I wrote 2 sentences:

Many ethnic groups migrated into Vietnamese territory at different historical periods: some came thousands of years ago and some came hundreds of years ago. Regardless of that, once you have lived on the S-shaped strip of land*, you are all considered of the same roots and are compatriots united by mutual understanding, allegiance, attachment and care.

*Vietnam is a long, narrow nation shaped like the letter S.

The problem is in bold:

Once you have lived on the S-shaped strip of land--> Does it make sense? I want to imply that those ethnic groups resided and still to this day reside in Vietnam. However, after it I use Present Simple (you are all considered...) which I think is not very suitable since I usually see Future tense after Once + Present perfect such as: Once I've done my homework, I'll go out

  • 1
    Well-written question , +1 ! I think you are trying to make a comparison with this "once you have lived ... , you /will be/ considered". If so , that will make more sense to those who are yet to live there (eg new immigrants wanting to be citizens) & not suitable to current citizens who have lived there for generations. If you are talking to "foreigners who have recently become citizens" & you want to say they are equal citizens , you can say "you will be". Talking about existing citizens , you can say "having lived [here] , you are all considered compatriots". Nothing wrong with your wording.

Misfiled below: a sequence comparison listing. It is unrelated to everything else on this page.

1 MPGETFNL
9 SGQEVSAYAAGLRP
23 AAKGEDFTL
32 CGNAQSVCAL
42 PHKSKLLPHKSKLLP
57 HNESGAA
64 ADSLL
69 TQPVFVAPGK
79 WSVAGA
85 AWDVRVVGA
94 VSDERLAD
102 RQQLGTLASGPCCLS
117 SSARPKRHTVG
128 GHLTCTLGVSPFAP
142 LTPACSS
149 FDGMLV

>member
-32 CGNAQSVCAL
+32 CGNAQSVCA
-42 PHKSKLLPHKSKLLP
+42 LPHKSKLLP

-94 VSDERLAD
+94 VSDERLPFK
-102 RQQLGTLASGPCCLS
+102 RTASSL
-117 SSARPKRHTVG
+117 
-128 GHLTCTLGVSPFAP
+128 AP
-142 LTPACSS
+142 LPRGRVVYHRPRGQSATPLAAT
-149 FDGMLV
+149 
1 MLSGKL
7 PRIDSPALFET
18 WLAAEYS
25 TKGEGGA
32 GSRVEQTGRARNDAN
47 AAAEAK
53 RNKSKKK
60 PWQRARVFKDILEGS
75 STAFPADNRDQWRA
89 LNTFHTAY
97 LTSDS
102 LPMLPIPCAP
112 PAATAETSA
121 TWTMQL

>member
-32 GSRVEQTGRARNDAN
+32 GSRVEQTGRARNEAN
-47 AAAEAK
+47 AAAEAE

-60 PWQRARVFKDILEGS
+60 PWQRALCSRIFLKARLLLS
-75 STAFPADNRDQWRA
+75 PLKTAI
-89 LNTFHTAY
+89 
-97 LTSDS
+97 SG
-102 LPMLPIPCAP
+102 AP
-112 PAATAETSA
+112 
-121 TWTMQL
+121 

– Prem
    Commented Oct 17, 2022 at 7:30
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    It is not a strip of land. A strip of land would be much smaller than Vietnam....
    – Lambie
    Commented Oct 17, 2022 at 16:57

1 Answer 1


If you're talking about ethnic groups that have lived in Vietnam for a long time, then "once" is the wrong conjunction.

"Once" can mean "as soon as", or it can mean "if...ever", but neither of these meanings apply:

"As soon as you have lived in Vietnam, you are considered of the same roots."
"If you have ever lived in Vietnam, you are considered of the same roots."

Clearly, neither of these is the meaning you're after.

Consider something like, "Any people who have settled on the S-shaped piece of land...". Here I use "people" in the sense of "ethnic group", not the plural of "person".

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